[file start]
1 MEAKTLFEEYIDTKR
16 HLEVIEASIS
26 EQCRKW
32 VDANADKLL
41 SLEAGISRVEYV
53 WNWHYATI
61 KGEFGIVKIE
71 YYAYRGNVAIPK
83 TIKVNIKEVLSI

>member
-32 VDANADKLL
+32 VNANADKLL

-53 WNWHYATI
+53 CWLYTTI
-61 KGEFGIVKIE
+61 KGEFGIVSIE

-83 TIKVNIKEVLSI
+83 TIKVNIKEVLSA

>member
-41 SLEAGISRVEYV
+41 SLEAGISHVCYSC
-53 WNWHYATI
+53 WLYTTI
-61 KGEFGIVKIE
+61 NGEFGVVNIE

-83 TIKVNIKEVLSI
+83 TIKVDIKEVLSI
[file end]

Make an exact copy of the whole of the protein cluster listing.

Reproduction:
1 MEAKTLFEEYIDTKR
16 HLEVIEASIS
26 EQCRKW
32 VDANADKLL
41 SLEAGISRVEYV
53 WNWHYATI
61 KGEFGIVKIE
71 YYAYRGNVAIPK
83 TIKVNIKEVLSI

>member
-32 VDANADKLL
+32 VNANADKLL

-53 WNWHYATI
+53 CWLYTTI
-61 KGEFGIVKIE
+61 KGEFGIVSIE

-83 TIKVNIKEVLSI
+83 TIKVNIKEVLSA

>member
-41 SLEAGISRVEYV
+41 SLEAGISHVCYSC
-53 WNWHYATI
+53 WLYTTI
-61 KGEFGIVKIE
+61 NGEFGVVNIE

-83 TIKVNIKEVLSI
+83 TIKVDIKEVLSI